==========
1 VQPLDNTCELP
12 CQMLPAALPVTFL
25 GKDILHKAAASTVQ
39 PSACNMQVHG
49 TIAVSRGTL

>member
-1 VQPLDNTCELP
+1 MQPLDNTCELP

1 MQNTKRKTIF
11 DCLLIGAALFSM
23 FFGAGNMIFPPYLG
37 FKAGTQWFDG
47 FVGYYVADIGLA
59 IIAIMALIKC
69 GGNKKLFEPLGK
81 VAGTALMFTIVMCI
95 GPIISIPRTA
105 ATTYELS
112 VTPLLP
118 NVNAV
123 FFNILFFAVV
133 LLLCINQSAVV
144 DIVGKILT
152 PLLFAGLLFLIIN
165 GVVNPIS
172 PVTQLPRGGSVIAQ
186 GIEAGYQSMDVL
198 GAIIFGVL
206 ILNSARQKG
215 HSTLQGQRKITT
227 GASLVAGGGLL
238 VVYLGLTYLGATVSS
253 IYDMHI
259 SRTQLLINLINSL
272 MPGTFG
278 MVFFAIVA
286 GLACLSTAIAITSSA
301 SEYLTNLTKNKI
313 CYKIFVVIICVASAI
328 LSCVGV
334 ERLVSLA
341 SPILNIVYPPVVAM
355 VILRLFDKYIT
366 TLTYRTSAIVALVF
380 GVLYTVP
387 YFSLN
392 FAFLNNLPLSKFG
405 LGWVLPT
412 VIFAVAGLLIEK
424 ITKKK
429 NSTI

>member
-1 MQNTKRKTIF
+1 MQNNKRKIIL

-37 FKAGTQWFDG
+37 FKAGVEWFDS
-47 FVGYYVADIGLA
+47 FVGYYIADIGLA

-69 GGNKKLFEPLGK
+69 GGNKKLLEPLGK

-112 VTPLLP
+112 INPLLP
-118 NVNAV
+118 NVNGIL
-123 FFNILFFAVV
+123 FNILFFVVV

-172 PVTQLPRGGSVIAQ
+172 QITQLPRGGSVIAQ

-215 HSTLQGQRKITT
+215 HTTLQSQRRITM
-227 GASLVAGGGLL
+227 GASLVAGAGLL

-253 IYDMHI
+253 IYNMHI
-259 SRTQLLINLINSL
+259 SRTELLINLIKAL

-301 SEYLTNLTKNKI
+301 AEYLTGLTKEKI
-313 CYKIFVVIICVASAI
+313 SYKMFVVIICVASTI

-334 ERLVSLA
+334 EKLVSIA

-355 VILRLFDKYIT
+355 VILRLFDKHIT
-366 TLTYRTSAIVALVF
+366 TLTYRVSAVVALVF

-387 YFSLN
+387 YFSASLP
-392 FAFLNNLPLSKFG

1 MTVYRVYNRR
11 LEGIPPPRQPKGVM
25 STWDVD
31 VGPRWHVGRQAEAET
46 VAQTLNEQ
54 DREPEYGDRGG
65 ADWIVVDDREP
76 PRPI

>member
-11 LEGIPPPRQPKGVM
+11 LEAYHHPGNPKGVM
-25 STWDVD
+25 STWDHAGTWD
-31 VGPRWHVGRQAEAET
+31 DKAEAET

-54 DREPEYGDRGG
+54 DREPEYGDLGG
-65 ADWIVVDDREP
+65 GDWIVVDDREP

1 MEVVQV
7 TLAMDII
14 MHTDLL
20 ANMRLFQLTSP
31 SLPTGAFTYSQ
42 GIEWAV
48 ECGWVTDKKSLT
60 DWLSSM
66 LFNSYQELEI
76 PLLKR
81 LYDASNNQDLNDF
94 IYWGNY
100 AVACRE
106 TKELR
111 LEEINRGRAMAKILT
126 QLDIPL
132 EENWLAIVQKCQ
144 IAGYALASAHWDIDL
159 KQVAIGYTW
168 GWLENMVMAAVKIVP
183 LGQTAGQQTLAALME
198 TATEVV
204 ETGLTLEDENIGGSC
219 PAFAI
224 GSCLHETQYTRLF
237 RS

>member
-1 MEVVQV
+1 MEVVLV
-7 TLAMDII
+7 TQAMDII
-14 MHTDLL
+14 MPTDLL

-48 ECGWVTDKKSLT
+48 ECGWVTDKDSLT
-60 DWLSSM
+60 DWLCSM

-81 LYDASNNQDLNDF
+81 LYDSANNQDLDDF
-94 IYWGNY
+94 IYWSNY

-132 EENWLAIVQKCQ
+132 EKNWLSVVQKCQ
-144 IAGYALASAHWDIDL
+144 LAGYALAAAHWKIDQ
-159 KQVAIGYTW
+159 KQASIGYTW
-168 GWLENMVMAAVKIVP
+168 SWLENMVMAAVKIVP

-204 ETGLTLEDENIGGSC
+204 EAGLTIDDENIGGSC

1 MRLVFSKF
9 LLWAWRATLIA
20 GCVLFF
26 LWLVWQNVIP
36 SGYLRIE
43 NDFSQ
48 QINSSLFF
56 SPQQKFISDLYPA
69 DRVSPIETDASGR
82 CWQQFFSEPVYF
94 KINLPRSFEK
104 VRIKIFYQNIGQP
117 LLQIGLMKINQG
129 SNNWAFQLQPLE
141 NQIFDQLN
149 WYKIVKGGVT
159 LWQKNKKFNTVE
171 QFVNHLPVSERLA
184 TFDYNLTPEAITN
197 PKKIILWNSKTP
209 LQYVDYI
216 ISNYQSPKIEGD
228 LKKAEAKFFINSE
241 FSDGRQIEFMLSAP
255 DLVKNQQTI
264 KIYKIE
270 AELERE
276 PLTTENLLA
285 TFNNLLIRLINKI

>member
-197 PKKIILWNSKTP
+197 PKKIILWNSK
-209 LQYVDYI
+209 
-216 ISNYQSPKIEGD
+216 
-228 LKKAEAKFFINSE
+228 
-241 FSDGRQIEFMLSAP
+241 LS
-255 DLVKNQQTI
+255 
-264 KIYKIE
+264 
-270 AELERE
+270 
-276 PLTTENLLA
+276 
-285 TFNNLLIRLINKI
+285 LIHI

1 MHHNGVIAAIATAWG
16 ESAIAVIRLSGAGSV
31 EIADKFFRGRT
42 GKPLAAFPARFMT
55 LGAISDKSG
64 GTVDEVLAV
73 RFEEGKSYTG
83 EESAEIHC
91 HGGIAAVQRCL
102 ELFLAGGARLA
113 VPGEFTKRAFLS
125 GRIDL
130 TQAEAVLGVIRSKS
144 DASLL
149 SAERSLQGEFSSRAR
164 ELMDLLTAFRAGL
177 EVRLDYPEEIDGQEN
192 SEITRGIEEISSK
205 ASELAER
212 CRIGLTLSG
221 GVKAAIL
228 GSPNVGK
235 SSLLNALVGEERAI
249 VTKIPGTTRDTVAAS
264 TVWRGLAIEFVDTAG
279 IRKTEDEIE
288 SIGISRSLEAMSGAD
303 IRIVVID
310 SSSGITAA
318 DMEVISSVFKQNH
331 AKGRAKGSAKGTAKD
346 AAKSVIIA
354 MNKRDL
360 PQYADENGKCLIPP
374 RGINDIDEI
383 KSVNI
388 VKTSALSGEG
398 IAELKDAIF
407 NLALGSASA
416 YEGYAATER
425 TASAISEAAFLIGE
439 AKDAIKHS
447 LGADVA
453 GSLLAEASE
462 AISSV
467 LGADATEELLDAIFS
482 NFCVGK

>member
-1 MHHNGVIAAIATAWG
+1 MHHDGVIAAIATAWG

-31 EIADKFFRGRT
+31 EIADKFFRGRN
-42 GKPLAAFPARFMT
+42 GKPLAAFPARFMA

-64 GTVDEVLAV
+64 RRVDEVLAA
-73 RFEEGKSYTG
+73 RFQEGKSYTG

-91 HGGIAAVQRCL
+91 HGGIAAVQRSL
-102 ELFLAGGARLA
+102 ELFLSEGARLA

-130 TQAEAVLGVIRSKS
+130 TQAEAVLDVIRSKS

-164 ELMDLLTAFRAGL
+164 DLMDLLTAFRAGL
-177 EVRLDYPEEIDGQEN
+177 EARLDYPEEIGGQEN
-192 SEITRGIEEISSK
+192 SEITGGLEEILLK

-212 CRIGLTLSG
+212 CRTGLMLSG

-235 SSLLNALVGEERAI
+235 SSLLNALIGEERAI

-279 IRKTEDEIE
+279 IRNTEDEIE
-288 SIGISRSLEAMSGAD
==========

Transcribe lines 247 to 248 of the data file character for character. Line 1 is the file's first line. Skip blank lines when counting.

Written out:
398 IAELKDAIF
407 NLALGSASA